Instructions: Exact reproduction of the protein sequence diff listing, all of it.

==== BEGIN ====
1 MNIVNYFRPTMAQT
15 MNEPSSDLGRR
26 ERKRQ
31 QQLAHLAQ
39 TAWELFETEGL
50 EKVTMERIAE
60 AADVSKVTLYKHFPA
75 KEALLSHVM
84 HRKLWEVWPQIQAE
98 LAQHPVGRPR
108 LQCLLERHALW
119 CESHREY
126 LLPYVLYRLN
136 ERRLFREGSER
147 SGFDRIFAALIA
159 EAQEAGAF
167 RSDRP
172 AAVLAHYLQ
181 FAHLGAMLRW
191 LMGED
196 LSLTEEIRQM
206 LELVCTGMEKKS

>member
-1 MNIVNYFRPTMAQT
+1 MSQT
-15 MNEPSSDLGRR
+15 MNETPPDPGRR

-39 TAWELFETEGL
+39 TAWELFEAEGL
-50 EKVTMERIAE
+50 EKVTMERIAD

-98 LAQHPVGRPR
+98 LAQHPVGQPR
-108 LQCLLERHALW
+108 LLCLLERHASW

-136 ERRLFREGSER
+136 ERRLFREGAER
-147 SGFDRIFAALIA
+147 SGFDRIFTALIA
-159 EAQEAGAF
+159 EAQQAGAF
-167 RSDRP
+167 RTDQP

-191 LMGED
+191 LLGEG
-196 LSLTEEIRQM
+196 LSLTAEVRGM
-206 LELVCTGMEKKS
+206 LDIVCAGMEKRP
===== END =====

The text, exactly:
1 MNIVNYFRPTMAQT
15 MNEPSSDLGRR
26 ERKRQ
31 QQLAHLAQ
39 TAWELFETEGL
50 EKVTMERIAE
60 AADVSKVTLYKHFPA
75 KEALLSHVM
84 HRKLWEVWPQIQAE
98 LAQHPVGRPR
108 LQCLLERHALW
119 CESHREY
126 LLPYVLYRLN
136 ERRLFREGSER
147 SGFDRIFAALIA
159 EAQEAGAF
167 RSDRP
172 AAVLAHYLQ
181 FAHLGAMLRW
191 LMGED
196 LSLTEEIRQM
206 LELVCTGMEKKS

>member
-1 MNIVNYFRPTMAQT
+1 MSQT
-15 MNEPSSDLGRR
+15 MNETPPDPGRR

-39 TAWELFETEGL
+39 TAWELFEAEGL
-50 EKVTMERIAE
+50 EKVTMERIAD

-98 LAQHPVGRPR
+98 LAQHPVGQPR
-108 LQCLLERHALW
+108 LLCLLERHASW

-136 ERRLFREGSER
+136 ERRLFREGAER
-147 SGFDRIFAALIA
+147 SGFDRIFTALIA
-159 EAQEAGAF
+159 EAQQAGAF
-167 RSDRP
+167 RTDQP

-191 LMGED
+191 LLGEG
-196 LSLTEEIRQM
+196 LSLTAEVRGM
-206 LELVCTGMEKKS
+206 LDIVCAGMEKRP